The freight I had brought with me across the broad Atlantic was such a strange and curious one that I naturally wondered whether, after all trouble, time and expense it had cost me, this pioneer cargo of Nebraska goods would be marketable. In fact, it would take a much more facile pen than mine to portray the thick crowding thoughts that scurried through my brain. Standing on the deck of a ship, called the "State of Nebraska," whose arrival had evidently been watched for with great curiosity, as the number of yachts, tug boats and other crafts which surrounded us attested, my memory wandered back to the days of my youth, when in search of the necessaries of existence and braving the dangers of the then vast wild plains, a section of which comprised the then unsettled territory of Nebraska. I contrasted that epoch of my life, its lonely duties and its hardships, and all its complex history, as the home and battle-ground of a savage foe, with its present great prosperity and its standing as the empire State of the central West. A certain feeling of pride came over me when I thought of the good ship on whose deck I stood, and that her cargo consisted of early pioneers and rude, rough riders from that section, and of the wild horses of the same district, buffalo, deer, elk and antelope &emdash;the king game of the prairie, &emdash;together with over one hundred representatives of that savage foe that had been compelled to submit to a conquering civilisation and were now accompanying me in friendship, loyalty and peace, five thousand miles from their homes, braving the dangers of the to them great unknown sea, now no longer a tradition, but a reality &emdash;all of us combined in an exhibition intended to prove to the center of old world civilisation that the vast region of the United States was finally and effectively settled by the English-speaking race.


This train of thought was interrupted by the sight of a tug, with the starry banner flying from her peak bearing down upon us, and a tumultuous waving of handkerchiefs on board, evoking shouts and cheers from all our company.

As the tug came nearer, strains of "The Star Spangled Banner," rendered by a band on her deck, fell upon our ears, and immediately our own Cowboy band responded with "Yankee Doodle," creating a general tumult on our ship as the word was passed from bow to stern that friends were near. Once alongside, the company on board the tug proved to be the directors of the American Exhibition, with Lord Ronald Gower heading a distinguished committee accompanied by Maj. Burke and representatives of the leading journals, who made us feel at last that our sea voyage was ended.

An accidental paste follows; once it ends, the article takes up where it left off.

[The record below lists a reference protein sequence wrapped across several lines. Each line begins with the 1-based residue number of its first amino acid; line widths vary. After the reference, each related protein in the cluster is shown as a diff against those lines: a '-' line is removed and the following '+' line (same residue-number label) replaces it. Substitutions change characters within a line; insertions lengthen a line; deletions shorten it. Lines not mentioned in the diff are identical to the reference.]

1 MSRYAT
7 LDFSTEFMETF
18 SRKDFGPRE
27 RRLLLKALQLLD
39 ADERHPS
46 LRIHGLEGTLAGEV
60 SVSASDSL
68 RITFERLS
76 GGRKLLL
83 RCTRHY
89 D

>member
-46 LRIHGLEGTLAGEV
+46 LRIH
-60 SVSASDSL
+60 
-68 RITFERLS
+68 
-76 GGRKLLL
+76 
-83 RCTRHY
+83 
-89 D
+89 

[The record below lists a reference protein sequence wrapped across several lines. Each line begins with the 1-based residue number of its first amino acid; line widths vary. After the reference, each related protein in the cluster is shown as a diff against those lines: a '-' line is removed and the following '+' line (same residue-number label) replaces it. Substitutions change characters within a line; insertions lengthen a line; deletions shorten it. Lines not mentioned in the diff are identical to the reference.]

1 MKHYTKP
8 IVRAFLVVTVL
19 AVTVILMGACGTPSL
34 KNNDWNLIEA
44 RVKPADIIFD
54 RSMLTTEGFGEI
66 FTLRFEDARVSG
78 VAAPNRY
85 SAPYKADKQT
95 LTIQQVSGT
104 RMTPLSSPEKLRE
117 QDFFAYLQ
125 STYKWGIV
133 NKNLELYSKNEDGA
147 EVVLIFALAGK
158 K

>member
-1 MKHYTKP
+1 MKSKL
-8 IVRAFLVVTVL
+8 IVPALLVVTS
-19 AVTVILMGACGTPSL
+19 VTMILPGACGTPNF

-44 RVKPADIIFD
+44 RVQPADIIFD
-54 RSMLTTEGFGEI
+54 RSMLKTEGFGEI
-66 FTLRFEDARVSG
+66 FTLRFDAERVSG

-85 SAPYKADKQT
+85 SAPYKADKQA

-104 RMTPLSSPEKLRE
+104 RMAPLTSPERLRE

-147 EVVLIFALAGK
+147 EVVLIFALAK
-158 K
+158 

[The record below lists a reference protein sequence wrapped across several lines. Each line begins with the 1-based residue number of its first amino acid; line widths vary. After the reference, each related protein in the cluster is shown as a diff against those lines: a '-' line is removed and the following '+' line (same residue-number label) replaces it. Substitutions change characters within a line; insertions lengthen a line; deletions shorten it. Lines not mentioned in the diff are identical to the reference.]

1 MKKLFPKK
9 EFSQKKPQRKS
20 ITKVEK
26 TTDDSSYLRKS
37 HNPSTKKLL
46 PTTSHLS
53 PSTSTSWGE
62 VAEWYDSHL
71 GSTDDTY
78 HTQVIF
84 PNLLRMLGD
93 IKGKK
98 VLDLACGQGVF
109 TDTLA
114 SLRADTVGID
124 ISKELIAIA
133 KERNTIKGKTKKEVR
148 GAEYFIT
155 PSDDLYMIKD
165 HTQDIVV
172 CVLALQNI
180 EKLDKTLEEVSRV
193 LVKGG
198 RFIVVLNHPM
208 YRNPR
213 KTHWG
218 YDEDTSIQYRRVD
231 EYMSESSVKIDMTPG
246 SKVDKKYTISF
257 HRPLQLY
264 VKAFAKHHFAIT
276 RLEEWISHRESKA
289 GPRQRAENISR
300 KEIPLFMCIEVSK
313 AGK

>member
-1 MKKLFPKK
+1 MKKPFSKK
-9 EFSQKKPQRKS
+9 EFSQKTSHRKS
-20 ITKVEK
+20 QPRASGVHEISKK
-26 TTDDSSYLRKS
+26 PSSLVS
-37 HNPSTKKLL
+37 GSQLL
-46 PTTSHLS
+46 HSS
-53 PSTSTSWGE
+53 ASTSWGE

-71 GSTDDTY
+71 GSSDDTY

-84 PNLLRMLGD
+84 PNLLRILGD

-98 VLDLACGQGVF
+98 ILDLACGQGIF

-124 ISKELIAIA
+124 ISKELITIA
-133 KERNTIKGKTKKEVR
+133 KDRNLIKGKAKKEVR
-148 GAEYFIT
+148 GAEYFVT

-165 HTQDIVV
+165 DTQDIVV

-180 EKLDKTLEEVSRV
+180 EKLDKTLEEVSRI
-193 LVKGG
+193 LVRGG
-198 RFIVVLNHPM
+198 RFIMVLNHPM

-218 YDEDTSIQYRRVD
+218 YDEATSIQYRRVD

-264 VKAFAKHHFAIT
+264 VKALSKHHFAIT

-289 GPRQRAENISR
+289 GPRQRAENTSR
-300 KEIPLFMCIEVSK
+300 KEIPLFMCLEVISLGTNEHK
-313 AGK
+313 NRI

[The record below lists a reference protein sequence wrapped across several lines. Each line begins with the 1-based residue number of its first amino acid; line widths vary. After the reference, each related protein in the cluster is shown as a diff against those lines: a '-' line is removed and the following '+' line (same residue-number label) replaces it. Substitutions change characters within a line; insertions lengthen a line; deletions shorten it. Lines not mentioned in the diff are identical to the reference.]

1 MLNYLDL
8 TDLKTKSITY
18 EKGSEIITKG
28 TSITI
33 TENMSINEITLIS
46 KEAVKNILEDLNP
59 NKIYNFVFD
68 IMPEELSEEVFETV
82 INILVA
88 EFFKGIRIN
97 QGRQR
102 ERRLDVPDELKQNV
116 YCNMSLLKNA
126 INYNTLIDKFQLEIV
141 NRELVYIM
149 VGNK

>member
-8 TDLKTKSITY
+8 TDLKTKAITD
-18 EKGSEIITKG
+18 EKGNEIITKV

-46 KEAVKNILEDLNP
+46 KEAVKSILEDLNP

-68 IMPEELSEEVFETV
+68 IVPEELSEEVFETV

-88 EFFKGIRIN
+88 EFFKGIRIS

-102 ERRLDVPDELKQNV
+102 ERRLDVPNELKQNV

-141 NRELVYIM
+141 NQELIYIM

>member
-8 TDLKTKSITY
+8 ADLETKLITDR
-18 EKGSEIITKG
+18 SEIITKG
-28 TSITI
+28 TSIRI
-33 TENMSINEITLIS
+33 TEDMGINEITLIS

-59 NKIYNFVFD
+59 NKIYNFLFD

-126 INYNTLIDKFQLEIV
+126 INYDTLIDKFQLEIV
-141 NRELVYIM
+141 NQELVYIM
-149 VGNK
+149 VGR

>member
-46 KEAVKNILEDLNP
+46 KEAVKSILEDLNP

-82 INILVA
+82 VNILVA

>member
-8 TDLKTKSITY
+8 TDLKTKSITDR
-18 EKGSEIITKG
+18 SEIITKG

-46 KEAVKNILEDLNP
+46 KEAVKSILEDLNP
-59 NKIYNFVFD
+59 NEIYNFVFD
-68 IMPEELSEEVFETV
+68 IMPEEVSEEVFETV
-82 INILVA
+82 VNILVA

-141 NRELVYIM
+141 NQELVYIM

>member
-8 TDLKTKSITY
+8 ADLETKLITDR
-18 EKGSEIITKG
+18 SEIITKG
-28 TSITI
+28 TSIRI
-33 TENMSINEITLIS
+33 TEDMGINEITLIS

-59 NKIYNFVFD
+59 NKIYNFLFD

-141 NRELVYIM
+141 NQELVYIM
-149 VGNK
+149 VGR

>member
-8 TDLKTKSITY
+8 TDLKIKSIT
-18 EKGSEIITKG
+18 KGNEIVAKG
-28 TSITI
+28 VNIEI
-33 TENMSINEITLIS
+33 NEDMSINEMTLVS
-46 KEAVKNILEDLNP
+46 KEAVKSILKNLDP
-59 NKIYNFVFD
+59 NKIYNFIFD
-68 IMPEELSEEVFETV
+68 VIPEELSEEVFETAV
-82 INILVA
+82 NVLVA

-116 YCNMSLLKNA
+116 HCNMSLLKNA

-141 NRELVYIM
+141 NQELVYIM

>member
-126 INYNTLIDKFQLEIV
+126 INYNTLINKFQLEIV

After the usual introductions, greetings and reception of instructions, I accompanied the committee on shore at Gravesend, where quite an ovation was given us amid cries of "Welcome to old England" and "three cheers for Bill," which gave pleasing evidence of the public interest that had been awakened in our coming.

A special train of saloon carriages was waiting to convey us to London and we soon left the quaint old Kentish town behind us, and in an hour we arrived at Victoria station. The high road-bed of the railroad, which runs level with the chimney tops, was a novel sight, as we scurried along, through what seemed to be an endless sea of habitation, and I have scarcely yet found out where Gravesend finishes and London commences, so dense is the population of the suburbs off the "boss village" of the British Isles, and so numerous the small towns through which we passed. The impression created by the grand Victoria station, by the underground railroad, the strange sights and busy scenes of the "West End," the hustle and the bustle of a first evening view of mighty London, would alone make a chapter.

My first opinion of the streets was that they were sufficiently lively and noisy to have alarmed all the dogs in every Indian village in the Platte country, from the Missouri river to the headwaters of the Platte, in its most primitive days.